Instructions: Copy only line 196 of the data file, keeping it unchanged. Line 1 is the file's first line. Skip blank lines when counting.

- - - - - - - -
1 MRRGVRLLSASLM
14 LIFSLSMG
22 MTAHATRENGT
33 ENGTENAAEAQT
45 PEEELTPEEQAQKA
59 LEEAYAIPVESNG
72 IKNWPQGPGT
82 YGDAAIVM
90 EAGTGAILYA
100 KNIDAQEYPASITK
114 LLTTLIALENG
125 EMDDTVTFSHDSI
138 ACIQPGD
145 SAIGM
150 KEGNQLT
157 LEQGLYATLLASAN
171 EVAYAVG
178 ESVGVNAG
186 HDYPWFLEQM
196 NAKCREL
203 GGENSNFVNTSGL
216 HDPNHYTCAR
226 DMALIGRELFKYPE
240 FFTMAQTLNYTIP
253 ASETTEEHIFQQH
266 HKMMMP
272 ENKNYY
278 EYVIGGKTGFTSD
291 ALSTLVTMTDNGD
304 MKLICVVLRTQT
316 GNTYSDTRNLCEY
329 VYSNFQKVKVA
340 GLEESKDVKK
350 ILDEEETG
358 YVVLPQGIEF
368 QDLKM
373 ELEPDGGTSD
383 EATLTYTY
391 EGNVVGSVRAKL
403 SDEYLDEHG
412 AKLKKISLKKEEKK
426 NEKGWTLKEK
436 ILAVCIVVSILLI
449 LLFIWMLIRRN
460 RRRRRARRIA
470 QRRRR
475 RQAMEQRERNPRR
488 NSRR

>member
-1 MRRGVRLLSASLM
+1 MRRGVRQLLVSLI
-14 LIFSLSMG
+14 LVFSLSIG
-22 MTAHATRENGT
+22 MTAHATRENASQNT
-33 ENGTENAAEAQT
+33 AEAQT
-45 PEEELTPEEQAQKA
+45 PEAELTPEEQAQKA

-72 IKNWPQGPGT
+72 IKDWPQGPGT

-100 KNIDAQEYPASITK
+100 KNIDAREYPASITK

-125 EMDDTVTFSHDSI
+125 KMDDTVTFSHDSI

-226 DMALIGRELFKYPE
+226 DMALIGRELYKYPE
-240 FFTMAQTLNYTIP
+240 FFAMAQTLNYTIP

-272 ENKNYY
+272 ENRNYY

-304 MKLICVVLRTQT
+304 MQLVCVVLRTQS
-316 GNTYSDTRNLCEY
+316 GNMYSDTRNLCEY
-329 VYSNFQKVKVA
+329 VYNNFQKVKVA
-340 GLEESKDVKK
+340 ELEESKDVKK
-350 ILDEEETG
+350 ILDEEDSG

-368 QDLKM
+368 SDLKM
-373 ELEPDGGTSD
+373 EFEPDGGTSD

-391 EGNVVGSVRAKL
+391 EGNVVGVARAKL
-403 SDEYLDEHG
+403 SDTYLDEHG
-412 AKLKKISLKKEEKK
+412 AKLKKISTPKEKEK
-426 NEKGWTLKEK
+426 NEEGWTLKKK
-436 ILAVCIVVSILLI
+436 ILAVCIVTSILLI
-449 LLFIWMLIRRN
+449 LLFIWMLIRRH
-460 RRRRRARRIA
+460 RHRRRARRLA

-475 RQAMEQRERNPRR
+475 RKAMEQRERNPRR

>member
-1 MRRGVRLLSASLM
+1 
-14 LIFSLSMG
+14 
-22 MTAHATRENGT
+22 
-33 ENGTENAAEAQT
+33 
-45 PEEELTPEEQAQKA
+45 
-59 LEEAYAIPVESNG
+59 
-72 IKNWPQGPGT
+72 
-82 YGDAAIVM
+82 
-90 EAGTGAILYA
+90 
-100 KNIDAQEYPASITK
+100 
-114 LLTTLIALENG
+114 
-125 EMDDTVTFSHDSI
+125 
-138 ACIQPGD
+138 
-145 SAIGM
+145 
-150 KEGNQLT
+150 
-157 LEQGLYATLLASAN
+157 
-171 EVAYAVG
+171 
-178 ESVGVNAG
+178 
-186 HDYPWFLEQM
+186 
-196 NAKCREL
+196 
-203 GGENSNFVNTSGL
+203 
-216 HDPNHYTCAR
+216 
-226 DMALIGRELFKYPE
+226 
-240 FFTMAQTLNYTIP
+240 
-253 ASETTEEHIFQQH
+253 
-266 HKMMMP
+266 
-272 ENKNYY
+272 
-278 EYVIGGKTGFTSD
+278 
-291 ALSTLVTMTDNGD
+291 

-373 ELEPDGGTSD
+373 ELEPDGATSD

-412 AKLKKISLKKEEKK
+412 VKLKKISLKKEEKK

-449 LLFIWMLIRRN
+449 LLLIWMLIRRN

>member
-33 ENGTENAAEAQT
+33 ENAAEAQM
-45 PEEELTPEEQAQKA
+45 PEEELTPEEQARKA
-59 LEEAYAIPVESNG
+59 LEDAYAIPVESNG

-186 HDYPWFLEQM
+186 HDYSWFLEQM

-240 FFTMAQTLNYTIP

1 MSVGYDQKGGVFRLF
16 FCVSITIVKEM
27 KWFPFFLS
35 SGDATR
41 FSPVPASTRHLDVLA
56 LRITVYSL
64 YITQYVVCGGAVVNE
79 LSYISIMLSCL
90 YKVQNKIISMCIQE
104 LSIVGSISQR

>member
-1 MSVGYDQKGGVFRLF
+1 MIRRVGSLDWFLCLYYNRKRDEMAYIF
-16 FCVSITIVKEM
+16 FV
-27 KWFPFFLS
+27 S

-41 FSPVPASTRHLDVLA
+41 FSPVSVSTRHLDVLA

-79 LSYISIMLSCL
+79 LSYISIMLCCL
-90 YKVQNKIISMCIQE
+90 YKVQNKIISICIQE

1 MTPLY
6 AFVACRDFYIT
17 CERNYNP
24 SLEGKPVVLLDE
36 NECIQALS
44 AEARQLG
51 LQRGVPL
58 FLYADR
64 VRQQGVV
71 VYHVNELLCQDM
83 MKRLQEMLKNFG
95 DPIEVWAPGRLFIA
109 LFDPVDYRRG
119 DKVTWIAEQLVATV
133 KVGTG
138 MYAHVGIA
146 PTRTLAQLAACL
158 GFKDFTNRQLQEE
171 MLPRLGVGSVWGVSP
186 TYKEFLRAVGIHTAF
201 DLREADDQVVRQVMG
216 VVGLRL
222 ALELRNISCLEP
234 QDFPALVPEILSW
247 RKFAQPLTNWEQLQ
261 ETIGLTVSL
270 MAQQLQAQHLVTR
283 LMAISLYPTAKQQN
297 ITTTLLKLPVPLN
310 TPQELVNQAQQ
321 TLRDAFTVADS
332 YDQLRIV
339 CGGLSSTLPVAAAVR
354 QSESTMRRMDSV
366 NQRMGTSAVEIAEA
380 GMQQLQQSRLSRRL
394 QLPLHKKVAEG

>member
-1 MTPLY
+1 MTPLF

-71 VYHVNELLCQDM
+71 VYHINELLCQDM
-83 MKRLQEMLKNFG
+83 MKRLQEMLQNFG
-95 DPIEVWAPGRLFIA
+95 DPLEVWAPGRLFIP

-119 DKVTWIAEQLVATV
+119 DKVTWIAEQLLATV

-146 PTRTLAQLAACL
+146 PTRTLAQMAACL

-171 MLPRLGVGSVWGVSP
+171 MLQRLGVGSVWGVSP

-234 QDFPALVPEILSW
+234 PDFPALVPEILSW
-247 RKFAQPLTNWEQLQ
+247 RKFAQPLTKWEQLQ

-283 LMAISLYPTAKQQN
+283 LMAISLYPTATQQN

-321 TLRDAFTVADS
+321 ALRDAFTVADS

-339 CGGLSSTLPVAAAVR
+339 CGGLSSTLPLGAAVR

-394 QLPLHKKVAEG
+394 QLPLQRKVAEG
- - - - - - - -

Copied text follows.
-79 LSYISIMLSCL